Irani Trophy squad: Yusuf's inclusion and Tendulkar's absence baffling

With the series against England and Australia coming up, the clamour for Sachin Tendulkar (above) to play the Irani Trophy made lot of sense. His absence from this important domestic tournament is a bit hard to digest © AFP

By Nishad Pai Vaidya


It is game that kicks off India’s domestic season, yet it has been overshadowed by certain bigger events in the recent past. The Irani Trophy 2011 was played in near obscurity as the Champions League T20 (CLT20) ensued in different part of the country. This time around, it would be played under the shadow of the ICC World T20 2012. In fact, the Challenger Trophy – the first domestic one-day competition of the season – would also coincide with the big event. As a result, some of the domestic stars of the previous season wouldn’t get the attention they deserve as they would attempt to make an impression on a slightly bigger platform.


The selectors named the Rest of India squad and the India A and India B sides and there were a few surprises along the way. The inclusion of some of the under-19 players seems to be an inspired move – with a clear eye on the future. Most of the others pick themselves with the weight of their runs and wickets during the last season. However, the inclusion of Yusuf Pathan in the Rest of India side is a bit of a shocker and Sachin Tendulkar’s absence leaves more questions unanswered.


Firstly, Pathan isn’t a player one would expect in a side for the longest version. He has a decent First-class record, but given the fact that one wouldn’t expect him to make a transition to the Test side, the move doesn’t make real sense. Since the senior side would be in Sri Lanka and most of India’s promising batsmen would be away on a tour with India A, it looks like the selectors may have been a little hard-pressed for options. But, keeping the long run in perspective, it would have made more sense to play someone who has done decently well at the First-class level and has the promise to perform in the longer version.


Prior to the announcement of the squad, a lot of people suggested that Tendulkar should play the Irani Trophy fixture. Considering the general opinion that he lacks match practice, the argument made complete sense. After all, with the England and Australia series coming up, he should get enough matches under the belt to be up and running for the challenge. As has been said often, Tendulkar isn’t someone you would expect in a domestic game in the recent years. He will feature in the CLT20 after the World T20, but would that be enough for him to prepare for the sterner tests ahead?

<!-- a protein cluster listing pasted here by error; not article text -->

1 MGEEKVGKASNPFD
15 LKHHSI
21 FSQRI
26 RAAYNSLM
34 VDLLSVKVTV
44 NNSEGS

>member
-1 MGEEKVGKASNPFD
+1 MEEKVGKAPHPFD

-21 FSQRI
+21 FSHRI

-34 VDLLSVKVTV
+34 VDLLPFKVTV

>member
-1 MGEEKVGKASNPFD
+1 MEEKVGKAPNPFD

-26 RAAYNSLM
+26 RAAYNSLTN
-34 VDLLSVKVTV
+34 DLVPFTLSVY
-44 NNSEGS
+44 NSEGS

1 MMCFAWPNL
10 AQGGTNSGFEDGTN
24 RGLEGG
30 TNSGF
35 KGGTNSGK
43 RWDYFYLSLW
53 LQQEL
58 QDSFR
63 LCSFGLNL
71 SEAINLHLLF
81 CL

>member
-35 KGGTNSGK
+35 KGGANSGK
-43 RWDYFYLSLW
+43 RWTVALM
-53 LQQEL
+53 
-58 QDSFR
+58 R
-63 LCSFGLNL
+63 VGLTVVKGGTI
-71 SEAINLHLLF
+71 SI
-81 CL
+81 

Harmeet Singh’s selection into the Rest of India squad may be the required shot in the arm for his domestic career. Having impressed many during the ICC Under-19 World Cup, it was difficult to digest the fact that he wasn’t a regular fixture in the Mumbai side. The Rest of India call-up is a huge promotion and the Mumbai selectors may take note of this and fast-track his selection into the team. The more First-class experience he gets, the better it would be for his development.


Sandeep Sharma and Baba Aparajith made it to the Challenger Trophy squads and it would be a good learning curve for them. Sharma impressed with his accuracy and discipline and it would be tested when he plays against more senior players. Aparajith’s all-round potential caught the eye and he must continue to hone both skills as he moves into a higher level.


It is good to see the Challenger Trophy getting a revamp and moving along Irani Trophy lines. The traditional NKP Salve Trophy was contested between the three handpicked sides consisting some of India’s best one-day performers. This time around, only two such teams will feature in the tournament, with Bengal, the domestic 50-over champions, being the third side. This would certainly spice up the contest.


(Nishad Pai Vaidya is a correspondent with CricketCountry and an analyst for the site’s YouTube Channel. He shot to fame by spotting a wrong replay during IPL4 which resulted in Sachin Tendulkar’s dismissal. His insights on the game have come in for high praise from cerebral former cricketers. He can be followed on Twitter at